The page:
Here's the EPA's clarification on the new index and how it represent UV level exposure.

Although the categories have been reorganized and labeled, actual UV levels associated with the exposure categories in the Global Solar UV Index have not changed. In other words, a UV index report of 6 represents the same intensity UV radiation on both the old and new scales, even if 6 is called “Moderate” on the old scale and “High” on the new scale.


So, in a word, they might have changed the labels and colors and shuffled the categories, but what has not changed is that every one unit in the UV index still represents 25 Milliwatts per Meter Cubed. This is true whether you use the old EPA standard (as show in this document from 1997) or the UVI standard.

In no way does the change in the UV index reporting standard reflect an increase in UV radiation.

Jay Reynolds

Senior Member.
Thanks for helping, good analysis.

For the most part, Wigington is telling the audience that they can "connect the dots" for themselves, but he is essentially guiding them through the CT connections of disparate, inaccurate and conflated issues to conclude as he has that it is not possible for his lab test results to come from anywhere but something being sprayed from an airplane. To do this, he uses an example:

Here is an example:
Dane Wigington said:
At 3:00 I have been at a high level EPA meeting in Sacramento, and been told in no uncertain terms that none of these contaminants are being tested for, that there's a specific list of contaminants that these agencies test for, and the heavy metals that are involved in these programs are not on there.

Dane Wigington said:
at 1:45 Again, the source. Many people would rightly consider that these aerosols might be migrating from China, certainly a lot of bad things are coming from Asia, there is no question about that. California Air Quality Reseources Board has studied the aerosols from China, aluminum, barium and other heavy metals are not amongst them. It's not like merucry, if many of you are familiar with mercury, it's showing up everywhere, mercury converts to almost a gaseous state and it can migrate across oceans, but not heavy metals. A report was done about a week ago by a very large organization on whales, from every corner of the globe, they just almost on a whim tsted for inorganics instead of the organics that they usually test for. These whales were full of heavy metals, including aluminum and barium. The statement in this report was jaw-dropping results of these metals being present.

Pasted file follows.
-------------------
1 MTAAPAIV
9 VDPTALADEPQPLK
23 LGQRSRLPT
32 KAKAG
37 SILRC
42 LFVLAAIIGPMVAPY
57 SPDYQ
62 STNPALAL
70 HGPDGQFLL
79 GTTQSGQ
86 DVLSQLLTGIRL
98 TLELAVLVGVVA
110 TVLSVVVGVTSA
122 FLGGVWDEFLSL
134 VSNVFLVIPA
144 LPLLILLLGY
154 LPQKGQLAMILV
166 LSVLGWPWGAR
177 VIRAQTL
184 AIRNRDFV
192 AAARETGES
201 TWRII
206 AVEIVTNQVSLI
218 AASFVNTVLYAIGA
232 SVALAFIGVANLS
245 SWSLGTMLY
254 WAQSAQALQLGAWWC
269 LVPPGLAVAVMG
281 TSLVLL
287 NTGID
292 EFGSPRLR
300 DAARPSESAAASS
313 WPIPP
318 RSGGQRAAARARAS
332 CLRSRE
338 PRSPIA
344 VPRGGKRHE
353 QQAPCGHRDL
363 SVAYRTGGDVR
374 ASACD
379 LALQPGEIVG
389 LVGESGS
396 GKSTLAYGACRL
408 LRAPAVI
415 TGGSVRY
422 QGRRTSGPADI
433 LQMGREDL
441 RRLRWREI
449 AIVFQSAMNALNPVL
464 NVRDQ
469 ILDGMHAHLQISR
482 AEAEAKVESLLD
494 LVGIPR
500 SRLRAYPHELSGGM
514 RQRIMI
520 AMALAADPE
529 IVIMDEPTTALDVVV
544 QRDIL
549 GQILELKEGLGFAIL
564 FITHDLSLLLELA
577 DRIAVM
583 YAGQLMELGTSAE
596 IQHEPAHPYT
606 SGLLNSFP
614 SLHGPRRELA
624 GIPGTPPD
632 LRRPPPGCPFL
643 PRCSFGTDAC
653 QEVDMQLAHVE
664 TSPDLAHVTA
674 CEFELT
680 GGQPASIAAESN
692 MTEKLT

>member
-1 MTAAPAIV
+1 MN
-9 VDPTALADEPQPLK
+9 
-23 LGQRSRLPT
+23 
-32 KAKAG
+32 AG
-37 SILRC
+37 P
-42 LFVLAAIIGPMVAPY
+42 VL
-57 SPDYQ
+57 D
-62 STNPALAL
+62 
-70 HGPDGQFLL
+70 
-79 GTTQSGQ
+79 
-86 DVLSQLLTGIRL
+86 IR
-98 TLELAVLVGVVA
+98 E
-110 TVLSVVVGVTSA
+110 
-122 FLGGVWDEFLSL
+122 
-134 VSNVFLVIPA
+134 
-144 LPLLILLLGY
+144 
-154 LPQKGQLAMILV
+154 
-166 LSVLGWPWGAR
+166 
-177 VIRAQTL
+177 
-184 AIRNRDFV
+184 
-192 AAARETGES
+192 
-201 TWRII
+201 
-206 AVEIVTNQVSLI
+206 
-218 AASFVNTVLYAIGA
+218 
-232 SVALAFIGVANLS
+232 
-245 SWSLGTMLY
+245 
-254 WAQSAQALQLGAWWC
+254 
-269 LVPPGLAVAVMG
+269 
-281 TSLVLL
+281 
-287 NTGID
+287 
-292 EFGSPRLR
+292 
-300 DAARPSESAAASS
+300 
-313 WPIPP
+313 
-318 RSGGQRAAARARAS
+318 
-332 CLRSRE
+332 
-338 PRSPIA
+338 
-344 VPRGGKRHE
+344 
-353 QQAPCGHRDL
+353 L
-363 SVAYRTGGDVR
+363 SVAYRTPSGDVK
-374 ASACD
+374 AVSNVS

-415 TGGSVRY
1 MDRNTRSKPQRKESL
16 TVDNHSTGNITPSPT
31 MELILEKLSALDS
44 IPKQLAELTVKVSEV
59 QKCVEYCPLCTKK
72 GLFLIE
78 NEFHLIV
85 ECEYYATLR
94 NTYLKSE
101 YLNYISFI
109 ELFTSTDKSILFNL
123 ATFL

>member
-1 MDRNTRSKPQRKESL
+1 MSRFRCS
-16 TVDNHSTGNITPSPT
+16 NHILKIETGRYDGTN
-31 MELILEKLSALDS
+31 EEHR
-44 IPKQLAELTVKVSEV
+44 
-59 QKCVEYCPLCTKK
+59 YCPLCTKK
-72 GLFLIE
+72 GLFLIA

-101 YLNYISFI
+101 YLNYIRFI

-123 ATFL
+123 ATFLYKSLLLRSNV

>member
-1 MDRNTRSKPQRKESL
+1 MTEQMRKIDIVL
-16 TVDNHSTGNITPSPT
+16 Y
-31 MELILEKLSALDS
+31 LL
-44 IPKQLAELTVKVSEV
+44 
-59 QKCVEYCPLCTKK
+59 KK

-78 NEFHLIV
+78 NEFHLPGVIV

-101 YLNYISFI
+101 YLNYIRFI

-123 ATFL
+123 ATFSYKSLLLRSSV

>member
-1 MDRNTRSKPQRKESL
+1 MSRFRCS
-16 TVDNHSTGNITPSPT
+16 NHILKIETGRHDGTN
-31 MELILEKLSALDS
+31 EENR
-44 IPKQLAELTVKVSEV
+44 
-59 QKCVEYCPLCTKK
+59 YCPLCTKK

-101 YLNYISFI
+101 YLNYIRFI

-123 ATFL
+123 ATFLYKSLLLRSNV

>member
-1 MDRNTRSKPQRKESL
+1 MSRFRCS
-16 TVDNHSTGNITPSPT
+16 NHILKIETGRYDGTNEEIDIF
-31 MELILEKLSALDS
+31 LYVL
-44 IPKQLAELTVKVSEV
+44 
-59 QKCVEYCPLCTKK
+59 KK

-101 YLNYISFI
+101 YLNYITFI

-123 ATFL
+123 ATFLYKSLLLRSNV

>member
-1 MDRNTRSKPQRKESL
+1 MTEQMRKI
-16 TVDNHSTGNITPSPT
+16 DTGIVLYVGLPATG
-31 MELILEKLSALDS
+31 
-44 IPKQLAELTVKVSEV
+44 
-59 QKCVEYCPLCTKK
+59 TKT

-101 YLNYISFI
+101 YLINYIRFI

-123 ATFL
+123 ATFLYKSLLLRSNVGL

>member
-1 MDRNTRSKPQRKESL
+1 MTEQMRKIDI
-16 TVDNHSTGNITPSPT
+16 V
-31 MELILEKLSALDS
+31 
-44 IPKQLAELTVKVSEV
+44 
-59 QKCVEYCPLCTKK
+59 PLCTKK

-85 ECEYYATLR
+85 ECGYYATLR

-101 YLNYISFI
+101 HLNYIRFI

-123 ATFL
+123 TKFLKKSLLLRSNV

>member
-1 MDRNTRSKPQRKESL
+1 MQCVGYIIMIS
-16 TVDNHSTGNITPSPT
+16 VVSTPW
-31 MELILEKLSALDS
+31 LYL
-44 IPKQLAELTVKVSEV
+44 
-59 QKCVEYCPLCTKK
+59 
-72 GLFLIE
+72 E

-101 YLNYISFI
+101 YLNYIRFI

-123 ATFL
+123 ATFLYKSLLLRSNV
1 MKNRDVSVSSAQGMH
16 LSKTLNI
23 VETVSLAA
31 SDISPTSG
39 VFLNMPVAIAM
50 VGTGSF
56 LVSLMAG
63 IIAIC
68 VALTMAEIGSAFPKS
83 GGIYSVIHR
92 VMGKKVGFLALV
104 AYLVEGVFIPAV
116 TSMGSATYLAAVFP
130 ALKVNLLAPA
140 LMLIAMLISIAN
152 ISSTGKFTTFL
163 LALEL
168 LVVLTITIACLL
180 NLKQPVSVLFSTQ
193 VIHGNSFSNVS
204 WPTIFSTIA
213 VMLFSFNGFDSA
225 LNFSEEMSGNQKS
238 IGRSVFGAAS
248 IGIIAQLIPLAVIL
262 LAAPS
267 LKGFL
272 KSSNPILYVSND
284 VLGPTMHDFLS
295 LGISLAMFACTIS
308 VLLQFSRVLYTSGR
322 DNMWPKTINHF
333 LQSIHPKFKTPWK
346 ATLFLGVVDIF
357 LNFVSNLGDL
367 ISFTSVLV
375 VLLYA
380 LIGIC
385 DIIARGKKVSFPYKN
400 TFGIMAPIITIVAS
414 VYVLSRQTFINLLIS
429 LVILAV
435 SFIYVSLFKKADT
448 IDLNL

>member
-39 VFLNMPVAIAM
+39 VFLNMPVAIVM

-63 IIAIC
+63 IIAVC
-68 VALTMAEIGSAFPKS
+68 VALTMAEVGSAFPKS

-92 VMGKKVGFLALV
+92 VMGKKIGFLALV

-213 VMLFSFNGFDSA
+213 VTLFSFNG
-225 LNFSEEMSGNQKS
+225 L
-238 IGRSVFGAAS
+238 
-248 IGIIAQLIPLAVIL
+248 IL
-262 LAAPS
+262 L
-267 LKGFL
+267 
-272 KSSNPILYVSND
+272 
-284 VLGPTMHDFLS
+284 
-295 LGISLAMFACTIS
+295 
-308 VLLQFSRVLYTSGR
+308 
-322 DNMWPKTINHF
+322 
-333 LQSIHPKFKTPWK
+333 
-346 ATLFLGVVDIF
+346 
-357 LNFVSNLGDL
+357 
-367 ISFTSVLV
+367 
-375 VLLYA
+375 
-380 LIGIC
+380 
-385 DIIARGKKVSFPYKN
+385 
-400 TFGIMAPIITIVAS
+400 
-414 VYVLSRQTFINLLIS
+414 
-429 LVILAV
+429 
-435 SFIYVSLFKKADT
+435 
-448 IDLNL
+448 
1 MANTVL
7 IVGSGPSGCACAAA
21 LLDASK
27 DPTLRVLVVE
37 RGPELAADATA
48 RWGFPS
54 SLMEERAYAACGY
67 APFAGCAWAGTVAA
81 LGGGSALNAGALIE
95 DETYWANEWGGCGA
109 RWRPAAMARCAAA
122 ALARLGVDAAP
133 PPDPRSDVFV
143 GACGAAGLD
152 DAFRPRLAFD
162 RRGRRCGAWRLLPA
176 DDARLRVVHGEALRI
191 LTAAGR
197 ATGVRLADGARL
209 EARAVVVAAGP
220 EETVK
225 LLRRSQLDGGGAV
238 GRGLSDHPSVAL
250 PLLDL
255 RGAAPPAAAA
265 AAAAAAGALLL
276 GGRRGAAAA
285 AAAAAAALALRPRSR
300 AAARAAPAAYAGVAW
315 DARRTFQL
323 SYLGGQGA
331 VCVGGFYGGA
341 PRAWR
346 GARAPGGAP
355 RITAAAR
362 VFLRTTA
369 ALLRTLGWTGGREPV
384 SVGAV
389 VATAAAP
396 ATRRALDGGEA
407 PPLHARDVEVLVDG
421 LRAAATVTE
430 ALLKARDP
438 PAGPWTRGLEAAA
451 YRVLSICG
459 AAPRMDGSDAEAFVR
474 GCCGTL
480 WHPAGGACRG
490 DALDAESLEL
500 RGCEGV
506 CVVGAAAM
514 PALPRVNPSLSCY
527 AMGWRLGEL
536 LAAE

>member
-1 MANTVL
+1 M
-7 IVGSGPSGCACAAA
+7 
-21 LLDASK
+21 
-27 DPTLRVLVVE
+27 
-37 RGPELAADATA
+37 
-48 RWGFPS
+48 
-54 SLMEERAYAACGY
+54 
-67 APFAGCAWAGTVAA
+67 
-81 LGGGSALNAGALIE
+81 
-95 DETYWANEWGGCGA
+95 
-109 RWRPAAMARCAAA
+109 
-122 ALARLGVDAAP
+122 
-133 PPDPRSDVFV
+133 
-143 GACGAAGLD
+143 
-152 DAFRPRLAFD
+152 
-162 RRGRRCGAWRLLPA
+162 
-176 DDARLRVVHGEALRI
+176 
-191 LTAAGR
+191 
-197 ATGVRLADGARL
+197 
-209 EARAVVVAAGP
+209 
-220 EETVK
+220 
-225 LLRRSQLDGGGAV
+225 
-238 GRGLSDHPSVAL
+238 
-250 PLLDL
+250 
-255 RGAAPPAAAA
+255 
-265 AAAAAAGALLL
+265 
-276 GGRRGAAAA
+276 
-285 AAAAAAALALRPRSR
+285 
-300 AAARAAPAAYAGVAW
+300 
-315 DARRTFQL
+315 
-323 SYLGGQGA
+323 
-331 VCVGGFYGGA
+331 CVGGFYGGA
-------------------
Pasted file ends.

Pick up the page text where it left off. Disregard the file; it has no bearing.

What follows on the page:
here are his claims:
1. Aluminum, barium, and strontium are not being tested for by EPA.
2. California Air Quality Resources Board studied the aerosols from China, and these metals were not among them.
3. Heavy metals cannot migrate across oceans.
4. Whales are full of heavy metals, including aluminum and barium

First of all, let me discuss the term "heavy metals". The term is "meaningless". There is no strict definition of heavy metals. The term could include metals, semi-metals, even metals which are essential nutrients such as iron could be considered "heavy", which can be toxic at high levels. This is discussed here, and here.

Claim 1. Aluminum, barium, and strontium are not being tested for by EPA.
FALSE- EPA has tested for all three of these.
see Table 2.2 Average PM10 Composition (ug/m3) in Selected Urban and Non-Urban U.S. Areas

Claim 2. California Air Quality Resources Board studied the aerosols from China, and these metals were not among them.
FALSE- CARB found these in asian dust
see:Asian aerosols in North America:
Frequency and concentration of fine dust
Richard A. VanCuren
Research Division, California Air Resources Board, Sacramento, California, USA

Asian aerosols in North America: Extracting the chemical composition
and mass concentration of the Asian continental aerosol plume from
long-term aerosol records in the western United States
Richard A. VanCuren